The Clean Energy Race; How Do California’s Public Utilities Measure Up?, an analysis of the 2010 numbers from the Union of Concerned Scientists (UCS), showed an even better response to the 20 percent mandate on the part of California’s ten biggest publicly owned utilities (POUs). POUs generate approximately 25 percent of the state’s electricity but, because they are locally governed, were given flexibility in the 2002 RPS.

    Nevertheless, the POUs outdid the state’s IOUs in the shift to renewables. The combined thirteen biggest utilities -- three IOUs and the ten POUs -- provided 87 percent of California’s retail electricity in 2010. About 52 percent came from fossil sources. The ten POUs cumulatively grew their sales of RPS-eligible, renewables-generated retail electricity from 4.1 percent in 2003 to 18.8 percent in 2010.

    Other shifts in the ten POUs’ sources in the same 2003 to 2010 period: Nuclear decreasedfrom 10 percent to 7 percent, large hydro decreased from 19 percent to 12 percent, and coal decreased from 38 percent to 31 percent. Natural gas increased from 29 percent to 34 percent.

    To be RPS-eligible, the electricity must come from “wind, sun, geothermal heat, biomass, biogas, fuel cells using renewable fuels, hydropower [of no more than 30 megawatts], municipal solid waste [under certain conditions], or wave or tidal power,” according to the UCS report. It must also come from the Western Electricity Coordinating Council (WECC) transmission region.

    Almost half of the POUs’ renewable additions (43 percent) came from “long-term investments in new renewable energy resources built after the original RPS was enacted,” the UCS reported.

    But, it pointed out, “the POUs still relied on electricity from fossil fuels for two-thirds of their retail sales.”

    The RPS was especially effective at stimulating the growth of solar, wind and biofuels. While much of the geothermal and hydro in the 2010 renewables portfolio was in service before the enactment of the 2002 RPS, the UCS report noted, relatively large quantities of wind, solar and biofuels were added afterwards.

    The UCS described Silicon Valley Power, Turlock Irrigation District, and Modesto Irrigation District as “sprinting ahead.”

    Los Angeles Department of Water and Power, Riverside Public Utilities, Anaheim Public Utilities, Sacramento Municipal Utility District were “on the right track, but must keep moving.” Roseville Electric, Burbank Water and Power, and Imperial Irrigation District, according to the UCS report, have had a “false start.”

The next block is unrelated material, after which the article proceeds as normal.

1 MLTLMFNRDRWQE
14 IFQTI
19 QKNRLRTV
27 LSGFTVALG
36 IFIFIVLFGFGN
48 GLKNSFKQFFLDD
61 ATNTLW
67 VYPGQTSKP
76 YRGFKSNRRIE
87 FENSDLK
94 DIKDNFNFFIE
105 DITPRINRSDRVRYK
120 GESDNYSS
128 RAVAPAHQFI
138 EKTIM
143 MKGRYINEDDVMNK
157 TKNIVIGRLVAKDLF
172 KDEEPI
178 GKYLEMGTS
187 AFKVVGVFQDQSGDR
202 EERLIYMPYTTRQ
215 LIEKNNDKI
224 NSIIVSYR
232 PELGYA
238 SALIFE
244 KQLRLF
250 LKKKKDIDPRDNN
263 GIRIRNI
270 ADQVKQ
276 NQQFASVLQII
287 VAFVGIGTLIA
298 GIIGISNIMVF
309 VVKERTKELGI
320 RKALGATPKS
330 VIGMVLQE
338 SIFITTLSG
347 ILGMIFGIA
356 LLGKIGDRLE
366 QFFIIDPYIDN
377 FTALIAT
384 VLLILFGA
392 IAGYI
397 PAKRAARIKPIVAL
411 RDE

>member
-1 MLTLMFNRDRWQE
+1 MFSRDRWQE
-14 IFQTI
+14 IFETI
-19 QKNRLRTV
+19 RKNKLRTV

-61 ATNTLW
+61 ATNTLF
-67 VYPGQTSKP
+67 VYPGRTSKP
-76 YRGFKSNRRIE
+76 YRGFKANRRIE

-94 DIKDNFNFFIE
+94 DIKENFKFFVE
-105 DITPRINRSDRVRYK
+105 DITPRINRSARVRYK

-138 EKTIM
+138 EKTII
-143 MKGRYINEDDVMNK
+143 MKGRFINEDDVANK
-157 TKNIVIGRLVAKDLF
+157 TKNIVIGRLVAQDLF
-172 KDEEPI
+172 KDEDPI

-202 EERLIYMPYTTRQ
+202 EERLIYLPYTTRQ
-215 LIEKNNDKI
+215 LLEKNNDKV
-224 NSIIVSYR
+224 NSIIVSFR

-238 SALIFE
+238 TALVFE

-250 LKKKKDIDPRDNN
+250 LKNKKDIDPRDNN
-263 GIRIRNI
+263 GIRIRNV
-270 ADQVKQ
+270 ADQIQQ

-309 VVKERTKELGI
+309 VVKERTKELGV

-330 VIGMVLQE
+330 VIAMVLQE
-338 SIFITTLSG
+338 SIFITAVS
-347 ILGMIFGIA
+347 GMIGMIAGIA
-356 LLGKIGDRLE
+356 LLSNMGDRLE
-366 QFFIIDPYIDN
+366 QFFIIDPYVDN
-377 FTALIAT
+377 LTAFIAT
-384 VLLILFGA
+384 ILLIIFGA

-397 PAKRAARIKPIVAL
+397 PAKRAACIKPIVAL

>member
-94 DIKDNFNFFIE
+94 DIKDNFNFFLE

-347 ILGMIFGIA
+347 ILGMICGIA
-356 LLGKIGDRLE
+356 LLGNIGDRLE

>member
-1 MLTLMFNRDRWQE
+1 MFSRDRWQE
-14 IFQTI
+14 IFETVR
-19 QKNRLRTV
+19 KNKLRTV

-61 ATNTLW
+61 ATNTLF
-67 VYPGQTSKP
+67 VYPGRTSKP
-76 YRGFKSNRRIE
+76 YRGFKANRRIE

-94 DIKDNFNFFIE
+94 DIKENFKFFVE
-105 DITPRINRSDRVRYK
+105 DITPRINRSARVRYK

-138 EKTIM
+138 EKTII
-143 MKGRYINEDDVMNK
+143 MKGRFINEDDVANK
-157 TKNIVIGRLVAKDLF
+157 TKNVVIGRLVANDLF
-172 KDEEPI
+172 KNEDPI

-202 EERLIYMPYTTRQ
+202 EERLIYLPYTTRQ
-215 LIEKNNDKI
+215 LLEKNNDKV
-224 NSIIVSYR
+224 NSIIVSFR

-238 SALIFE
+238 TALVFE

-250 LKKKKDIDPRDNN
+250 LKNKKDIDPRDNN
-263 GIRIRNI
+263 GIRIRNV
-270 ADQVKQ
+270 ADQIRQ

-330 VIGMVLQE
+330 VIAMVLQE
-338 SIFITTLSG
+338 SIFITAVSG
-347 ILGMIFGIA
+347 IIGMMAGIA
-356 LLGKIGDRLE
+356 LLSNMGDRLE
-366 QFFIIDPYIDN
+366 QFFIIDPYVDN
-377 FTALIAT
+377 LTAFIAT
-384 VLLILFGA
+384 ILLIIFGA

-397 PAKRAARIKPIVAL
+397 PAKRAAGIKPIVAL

Because the POUs did better than the IOUs, the UCS recommended three changes inrenewables standards that guide their practices.

    To give renewables developers the kind of increased certainty intended by a standard, the standard should increase focus on long-term contracts.

    Modesto, for instance, obtained nearly all of its 17.8 percent renewable sources through long-term (ten or more years) contracts, whereas Roseville got well over half its 17.5 percent from short-term (less than four years) contracts.

    Because renewables projects are not immune to delays and failures, utilities should include assumptions in their planning to account for them. They should, the UCS report advised, “sign contracts for more than the minimum amount of electricity required.”

    On the other, the UCS report said, “IOUs had to obtain CEC [California Energy Commission]certification for all their RPS-eligible facilities, while the POUs did not. That means the POUs counted electricity for their RPS programs that the IOUs may not have been able to purchase. In fact, the CEC would not have certified 13 percent of the POUs’ RPS investments in 2010 because the electricity was generated by facilities that were outside the state.” The acceptability of another 15 percent was questionable.

    Finally, “transparent reporting leads to accountability,” the UCS reported. Utilities should provide “publicly available plans [and] progress reports that document their investments.”

    0 Comments:

    Post a Comment

    << Home